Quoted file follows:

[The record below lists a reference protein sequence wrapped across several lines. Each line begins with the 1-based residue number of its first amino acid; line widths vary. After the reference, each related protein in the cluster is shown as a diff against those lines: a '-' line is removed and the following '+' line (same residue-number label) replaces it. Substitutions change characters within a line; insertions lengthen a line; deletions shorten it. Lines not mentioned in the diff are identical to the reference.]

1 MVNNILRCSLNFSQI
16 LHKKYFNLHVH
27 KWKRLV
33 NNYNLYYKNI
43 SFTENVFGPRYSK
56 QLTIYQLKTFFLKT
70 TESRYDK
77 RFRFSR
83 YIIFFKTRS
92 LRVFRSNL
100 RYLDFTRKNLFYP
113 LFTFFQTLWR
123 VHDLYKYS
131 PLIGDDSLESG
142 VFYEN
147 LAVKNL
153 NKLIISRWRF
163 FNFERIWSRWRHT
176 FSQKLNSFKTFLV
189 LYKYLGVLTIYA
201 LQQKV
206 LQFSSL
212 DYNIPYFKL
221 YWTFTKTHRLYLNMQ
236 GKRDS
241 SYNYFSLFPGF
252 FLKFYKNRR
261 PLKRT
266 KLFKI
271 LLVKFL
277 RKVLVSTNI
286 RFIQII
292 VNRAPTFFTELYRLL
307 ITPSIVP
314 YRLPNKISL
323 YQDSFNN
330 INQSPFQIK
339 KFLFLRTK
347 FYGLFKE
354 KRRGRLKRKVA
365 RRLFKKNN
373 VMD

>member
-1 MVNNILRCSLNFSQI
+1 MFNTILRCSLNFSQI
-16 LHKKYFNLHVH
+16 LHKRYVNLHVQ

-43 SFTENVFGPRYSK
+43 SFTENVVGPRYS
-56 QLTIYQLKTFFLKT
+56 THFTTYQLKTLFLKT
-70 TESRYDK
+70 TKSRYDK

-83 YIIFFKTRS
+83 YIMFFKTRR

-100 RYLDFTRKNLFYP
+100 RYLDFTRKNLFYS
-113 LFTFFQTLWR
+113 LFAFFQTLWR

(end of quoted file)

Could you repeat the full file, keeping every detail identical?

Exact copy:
[The record below lists a reference protein sequence wrapped across several lines. Each line begins with the 1-based residue number of its first amino acid; line widths vary. After the reference, each related protein in the cluster is shown as a diff against those lines: a '-' line is removed and the following '+' line (same residue-number label) replaces it. Substitutions change characters within a line; insertions lengthen a line; deletions shorten it. Lines not mentioned in the diff are identical to the reference.]

1 MVNNILRCSLNFSQI
16 LHKKYFNLHVH
27 KWKRLV
33 NNYNLYYKNI
43 SFTENVFGPRYSK
56 QLTIYQLKTFFLKT
70 TESRYDK
77 RFRFSR
83 YIIFFKTRS
92 LRVFRSNL
100 RYLDFTRKNLFYP
113 LFTFFQTLWR
123 VHDLYKYS
131 PLIGDDSLESG
142 VFYEN
147 LAVKNL
153 NKLIISRWRF
163 FNFERIWSRWRHT
176 FSQKLNSFKTFLV
189 LYKYLGVLTIYA
201 LQQKV
206 LQFSSL
212 DYNIPYFKL
221 YWTFTKTHRLYLNMQ
236 GKRDS
241 SYNYFSLFPGF
252 FLKFYKNRR
261 PLKRT
266 KLFKI
271 LLVKFL
277 RKVLVSTNI
286 RFIQII
292 VNRAPTFFTELYRLL
307 ITPSIVP
314 YRLPNKISL
323 YQDSFNN
330 INQSPFQIK
339 KFLFLRTK
347 FYGLFKE
354 KRRGRLKRKVA
365 RRLFKKNN
373 VMD

>member
-1 MVNNILRCSLNFSQI
+1 MFNTILRCSLNFSQI
-16 LHKKYFNLHVH
+16 LHKRYVNLHVQ

-43 SFTENVFGPRYSK
+43 SFTENVVGPRYS
-56 QLTIYQLKTFFLKT
+56 THFTTYQLKTLFLKT
-70 TESRYDK
+70 TKSRYDK

-83 YIIFFKTRS
+83 YIMFFKTRR

-100 RYLDFTRKNLFYP
+100 RYLDFTRKNLFYS
-113 LFTFFQTLWR
+113 LFAFFQTLWR